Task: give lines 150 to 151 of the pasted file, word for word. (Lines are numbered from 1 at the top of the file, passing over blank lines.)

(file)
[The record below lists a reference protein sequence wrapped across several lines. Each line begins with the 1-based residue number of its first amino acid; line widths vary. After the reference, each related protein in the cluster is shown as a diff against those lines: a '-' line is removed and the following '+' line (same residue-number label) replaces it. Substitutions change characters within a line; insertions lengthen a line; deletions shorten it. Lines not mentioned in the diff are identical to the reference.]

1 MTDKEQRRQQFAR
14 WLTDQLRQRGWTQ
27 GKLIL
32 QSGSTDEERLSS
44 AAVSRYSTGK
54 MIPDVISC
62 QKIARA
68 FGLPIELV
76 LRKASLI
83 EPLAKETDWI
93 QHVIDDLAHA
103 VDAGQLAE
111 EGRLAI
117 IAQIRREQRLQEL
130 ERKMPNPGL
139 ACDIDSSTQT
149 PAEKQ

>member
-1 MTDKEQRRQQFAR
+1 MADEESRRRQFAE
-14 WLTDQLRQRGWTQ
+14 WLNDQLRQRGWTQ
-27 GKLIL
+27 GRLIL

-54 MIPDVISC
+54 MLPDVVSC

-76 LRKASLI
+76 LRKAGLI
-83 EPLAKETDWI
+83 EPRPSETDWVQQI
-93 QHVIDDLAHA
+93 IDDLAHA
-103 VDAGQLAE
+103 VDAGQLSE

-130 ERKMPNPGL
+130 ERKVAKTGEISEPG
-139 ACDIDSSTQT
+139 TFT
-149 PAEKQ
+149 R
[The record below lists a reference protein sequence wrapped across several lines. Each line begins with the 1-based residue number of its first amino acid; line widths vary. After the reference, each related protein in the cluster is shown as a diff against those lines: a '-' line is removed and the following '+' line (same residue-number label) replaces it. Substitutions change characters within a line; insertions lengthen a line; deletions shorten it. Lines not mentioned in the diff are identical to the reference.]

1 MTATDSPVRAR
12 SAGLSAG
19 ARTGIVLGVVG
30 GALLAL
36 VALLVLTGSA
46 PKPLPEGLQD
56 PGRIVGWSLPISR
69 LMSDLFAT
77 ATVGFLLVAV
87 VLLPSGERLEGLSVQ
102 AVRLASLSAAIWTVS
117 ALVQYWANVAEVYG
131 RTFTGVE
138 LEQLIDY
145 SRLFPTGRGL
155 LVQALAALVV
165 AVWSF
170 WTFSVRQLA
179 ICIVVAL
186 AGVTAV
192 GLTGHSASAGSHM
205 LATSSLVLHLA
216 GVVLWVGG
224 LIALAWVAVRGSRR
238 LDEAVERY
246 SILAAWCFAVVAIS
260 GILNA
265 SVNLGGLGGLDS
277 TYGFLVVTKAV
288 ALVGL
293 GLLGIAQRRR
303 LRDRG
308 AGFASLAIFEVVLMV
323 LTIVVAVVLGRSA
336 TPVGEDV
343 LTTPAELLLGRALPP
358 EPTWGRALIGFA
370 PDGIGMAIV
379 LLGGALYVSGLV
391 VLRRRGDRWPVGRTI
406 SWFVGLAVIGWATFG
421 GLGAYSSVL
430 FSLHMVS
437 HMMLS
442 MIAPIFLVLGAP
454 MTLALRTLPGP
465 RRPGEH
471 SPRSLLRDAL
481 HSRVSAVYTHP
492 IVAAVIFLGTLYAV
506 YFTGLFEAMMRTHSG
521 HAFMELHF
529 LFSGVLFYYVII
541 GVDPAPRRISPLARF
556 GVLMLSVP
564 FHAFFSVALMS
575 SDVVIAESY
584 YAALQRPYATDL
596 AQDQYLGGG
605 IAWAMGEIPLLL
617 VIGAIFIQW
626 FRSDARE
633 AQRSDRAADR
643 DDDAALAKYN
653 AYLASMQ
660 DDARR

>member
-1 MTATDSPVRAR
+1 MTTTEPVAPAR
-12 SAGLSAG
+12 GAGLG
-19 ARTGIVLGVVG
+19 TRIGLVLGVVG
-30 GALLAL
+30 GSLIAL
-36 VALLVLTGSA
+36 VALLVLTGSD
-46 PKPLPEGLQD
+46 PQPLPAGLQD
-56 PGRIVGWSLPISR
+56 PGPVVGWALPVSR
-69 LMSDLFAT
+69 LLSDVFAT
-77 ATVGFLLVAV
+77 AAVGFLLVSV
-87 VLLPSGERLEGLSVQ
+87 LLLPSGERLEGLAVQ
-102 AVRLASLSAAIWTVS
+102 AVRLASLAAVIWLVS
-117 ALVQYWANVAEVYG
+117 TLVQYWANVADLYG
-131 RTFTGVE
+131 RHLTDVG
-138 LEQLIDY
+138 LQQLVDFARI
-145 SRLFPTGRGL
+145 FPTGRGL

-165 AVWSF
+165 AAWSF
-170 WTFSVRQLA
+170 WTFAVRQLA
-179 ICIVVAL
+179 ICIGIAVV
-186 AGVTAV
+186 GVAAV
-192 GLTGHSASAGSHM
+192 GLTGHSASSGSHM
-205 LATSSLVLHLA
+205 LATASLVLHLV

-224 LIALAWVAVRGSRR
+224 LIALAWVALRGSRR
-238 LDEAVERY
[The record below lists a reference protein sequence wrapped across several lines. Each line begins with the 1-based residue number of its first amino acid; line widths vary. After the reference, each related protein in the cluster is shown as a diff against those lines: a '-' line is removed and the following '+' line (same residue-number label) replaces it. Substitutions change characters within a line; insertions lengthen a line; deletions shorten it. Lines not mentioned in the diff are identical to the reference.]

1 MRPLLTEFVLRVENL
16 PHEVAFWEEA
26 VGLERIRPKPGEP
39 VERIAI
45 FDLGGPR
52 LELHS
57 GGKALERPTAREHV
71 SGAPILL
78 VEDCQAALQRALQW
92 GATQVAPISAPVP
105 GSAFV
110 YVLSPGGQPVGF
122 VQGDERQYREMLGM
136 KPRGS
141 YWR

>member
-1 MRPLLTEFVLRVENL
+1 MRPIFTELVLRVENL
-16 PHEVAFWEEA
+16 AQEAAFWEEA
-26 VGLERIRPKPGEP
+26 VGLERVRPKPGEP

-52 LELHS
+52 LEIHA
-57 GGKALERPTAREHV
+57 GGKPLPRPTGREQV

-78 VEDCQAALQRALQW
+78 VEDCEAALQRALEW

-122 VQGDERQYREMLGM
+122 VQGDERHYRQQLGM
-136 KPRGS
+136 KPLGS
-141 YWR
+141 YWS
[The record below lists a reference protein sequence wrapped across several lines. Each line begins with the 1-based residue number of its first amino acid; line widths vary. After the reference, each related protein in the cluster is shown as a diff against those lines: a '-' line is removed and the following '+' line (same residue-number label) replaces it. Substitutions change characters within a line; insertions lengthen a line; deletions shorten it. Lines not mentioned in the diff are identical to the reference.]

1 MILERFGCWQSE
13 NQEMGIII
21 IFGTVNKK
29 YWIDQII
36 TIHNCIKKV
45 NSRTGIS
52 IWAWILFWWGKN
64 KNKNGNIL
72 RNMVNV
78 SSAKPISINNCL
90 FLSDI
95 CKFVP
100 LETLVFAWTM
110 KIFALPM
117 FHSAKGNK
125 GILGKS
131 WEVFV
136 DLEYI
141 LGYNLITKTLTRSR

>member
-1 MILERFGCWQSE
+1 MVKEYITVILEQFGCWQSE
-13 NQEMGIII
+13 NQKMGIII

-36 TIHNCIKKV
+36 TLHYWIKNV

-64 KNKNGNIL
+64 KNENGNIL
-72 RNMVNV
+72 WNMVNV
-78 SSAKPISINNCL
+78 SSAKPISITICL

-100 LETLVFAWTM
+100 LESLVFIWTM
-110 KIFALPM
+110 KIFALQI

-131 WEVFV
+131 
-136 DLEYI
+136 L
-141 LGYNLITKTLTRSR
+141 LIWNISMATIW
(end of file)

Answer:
-205 LATSSLVLHLA
+205 LATASLVLHLV